Kelly is a longtime family friend and helped Bruce with his first deer in the early '90's.

 Kelly White with his recurve bow

Kelly White with his recurve bow

J.D. MARSHALL, Archer

J.D. grew up in a bowhunting family in Oregon.  One of his earliest memories from around the age of 3 or 4 is clinging to his great aunt Gladys’ leg while a cow elk thundered towards them, certain to run them over in an attempt to elude the rest of their family nearby. Mostly a deer and elk hunter, he has always used traditional bowhunting equipment: longbows and recurves and wood arrows homemade from local materials. Since that first encounter he has been within yards of deer, elk, bear, bobcat, moose, and countless other non-game animals that seemed unaware or accepting of his presence. J.D. has taken away more memories from hunting trips than he has animals. For him that is bowhunting. 

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Rick & Kriss Douglass, Biologists

Rick and Kriss are both life-long outdoor enthusiasts with a passion for the natural world. Rick, a retired biology professor at Montana Tech, has spent many years studying hantavirus and associated deer mice. Kriss, a retired biologist for the state of Montana, spent a good portion of her career at FIsh, Wildlife & Parks, where she was one of the first and few women to work at hunting check stations. They are long-time hunters and enjoy eating their locally hunted deer, elk, and antelope throughout the year. 

 Rick and Kriss aging a deer by it's lower jaw

Rick and Kriss aging a deer by it's lower jaw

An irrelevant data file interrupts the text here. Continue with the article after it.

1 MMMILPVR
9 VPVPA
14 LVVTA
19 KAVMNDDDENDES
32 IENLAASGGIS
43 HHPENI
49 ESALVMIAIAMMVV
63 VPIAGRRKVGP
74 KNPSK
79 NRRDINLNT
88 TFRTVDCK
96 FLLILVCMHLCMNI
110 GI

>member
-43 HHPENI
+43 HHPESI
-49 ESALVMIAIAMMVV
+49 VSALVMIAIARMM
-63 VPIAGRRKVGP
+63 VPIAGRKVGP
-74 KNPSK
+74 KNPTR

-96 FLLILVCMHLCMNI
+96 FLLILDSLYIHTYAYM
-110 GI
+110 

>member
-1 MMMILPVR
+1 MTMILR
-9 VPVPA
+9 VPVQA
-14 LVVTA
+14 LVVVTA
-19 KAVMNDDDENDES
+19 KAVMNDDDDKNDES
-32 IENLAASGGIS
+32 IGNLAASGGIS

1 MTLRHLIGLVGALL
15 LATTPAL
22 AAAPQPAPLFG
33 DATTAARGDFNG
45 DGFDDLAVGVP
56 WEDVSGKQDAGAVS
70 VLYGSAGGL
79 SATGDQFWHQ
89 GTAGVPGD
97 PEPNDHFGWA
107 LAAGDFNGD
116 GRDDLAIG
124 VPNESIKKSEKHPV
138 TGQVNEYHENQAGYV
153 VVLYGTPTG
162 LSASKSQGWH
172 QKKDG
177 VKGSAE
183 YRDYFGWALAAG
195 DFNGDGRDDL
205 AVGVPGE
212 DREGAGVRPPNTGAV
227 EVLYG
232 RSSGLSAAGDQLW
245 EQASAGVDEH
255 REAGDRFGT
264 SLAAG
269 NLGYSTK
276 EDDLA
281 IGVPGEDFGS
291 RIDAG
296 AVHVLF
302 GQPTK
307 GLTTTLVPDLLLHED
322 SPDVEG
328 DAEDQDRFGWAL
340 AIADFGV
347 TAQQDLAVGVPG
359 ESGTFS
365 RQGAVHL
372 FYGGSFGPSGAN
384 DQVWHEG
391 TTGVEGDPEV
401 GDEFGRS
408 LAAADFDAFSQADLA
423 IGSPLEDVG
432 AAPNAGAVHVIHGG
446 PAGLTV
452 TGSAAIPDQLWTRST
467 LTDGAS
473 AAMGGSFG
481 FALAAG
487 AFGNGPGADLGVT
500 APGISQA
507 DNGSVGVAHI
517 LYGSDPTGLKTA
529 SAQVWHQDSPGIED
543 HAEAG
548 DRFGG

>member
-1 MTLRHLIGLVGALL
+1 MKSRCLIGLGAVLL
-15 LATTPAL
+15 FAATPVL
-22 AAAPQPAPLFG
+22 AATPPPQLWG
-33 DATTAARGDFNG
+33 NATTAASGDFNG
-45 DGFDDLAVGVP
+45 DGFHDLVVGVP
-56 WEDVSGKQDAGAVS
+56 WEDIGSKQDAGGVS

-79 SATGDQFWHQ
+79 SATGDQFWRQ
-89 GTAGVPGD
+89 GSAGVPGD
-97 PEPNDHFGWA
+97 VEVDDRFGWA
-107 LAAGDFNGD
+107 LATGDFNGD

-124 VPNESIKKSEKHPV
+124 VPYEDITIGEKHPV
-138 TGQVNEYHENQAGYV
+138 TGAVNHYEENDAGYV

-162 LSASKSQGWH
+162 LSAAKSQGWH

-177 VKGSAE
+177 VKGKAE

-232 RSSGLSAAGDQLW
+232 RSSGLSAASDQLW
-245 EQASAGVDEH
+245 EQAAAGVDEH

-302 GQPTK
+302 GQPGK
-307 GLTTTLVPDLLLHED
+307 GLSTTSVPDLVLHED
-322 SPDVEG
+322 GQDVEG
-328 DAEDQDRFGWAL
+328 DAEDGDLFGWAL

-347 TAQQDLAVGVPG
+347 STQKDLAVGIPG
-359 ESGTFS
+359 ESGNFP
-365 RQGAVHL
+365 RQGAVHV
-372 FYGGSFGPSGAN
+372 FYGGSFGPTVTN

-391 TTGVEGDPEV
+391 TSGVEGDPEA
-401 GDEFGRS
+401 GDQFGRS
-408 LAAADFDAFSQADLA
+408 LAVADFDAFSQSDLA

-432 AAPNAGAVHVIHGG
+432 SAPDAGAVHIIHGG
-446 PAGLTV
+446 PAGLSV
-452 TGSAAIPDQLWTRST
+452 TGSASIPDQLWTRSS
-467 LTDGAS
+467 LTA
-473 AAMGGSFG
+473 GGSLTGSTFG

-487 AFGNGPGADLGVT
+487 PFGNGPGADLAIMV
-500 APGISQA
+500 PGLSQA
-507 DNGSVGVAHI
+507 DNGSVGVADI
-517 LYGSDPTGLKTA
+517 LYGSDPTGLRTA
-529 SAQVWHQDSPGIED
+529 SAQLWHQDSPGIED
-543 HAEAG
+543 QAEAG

Todd Baarstad, WDFW

As a Private Lands Biologist in Northeast Washington, Todd manages private lands hunting access and wildlife habitat development projects in district 1, and Lincoln County in district 2. Graduating from the University of Idaho in 1991 with a Bachelor of Science degree in wildlife biology, he worked for the US Forest Service for 3 seasons. He joined the Washington Department of Fish and Wildlife at the Wells Wildlife Area in 1994 before moving to the Sunnyside Wildlife Area in 1996 where he was hired as the assistant manager at Scotch Creek Wildlife Area in Region 2 in 1997. Todd moved to his current position in 2002 and lives on the Swanson Lakes Wildlife Area. Todd and his wife, Jeanne have raised three children and are now helping teach their four grandchildren to hunt, fish, and enjoy the outdoors.  

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Kyle Chamberlain, Forager

Kyle has worked as a survival skills instructor, conservation educator, wilderness therapy counselor, trail crew leader, freelance writer, and as a botany technician for the Colville National Forest. His Human Habitat Project, based in Kettle Falls, Washington, pioneers in feral food forestry and integrating ancestral skills with modern life. Kyle has taught for Rabbitstick, Saskatoon Circle, Between the Rivers, the National Park Service, and various museums and private groups. His writings have appeared in Permaculture Activist and The Permaculture Research Institute blog. He co-hosts the annual North Columbia Knap In. 

Kyle began foraging and trekking in his teen years, guided by the writings of Larry Olsen and Tom Elpel, and inspired by the stark sagebrush deserts of Eastern Washington. He lived by foraging, alone, for as long as a month at a time. Kyle still wants to be a hunter/gatherer when he grows up. He is presently fascinated with the co-evolution of food plants and humans, critiques of civilization in classical philosophy, and tertiary paleontology. 

Kyle lives on 20 acres outside of Kettle Falls and is in the process of restoring this land by creating a food forest which will include hundreds of tree and shrub species while providing food with little or no inputs. 

 Kyle Chamberlain

Kyle Chamberlain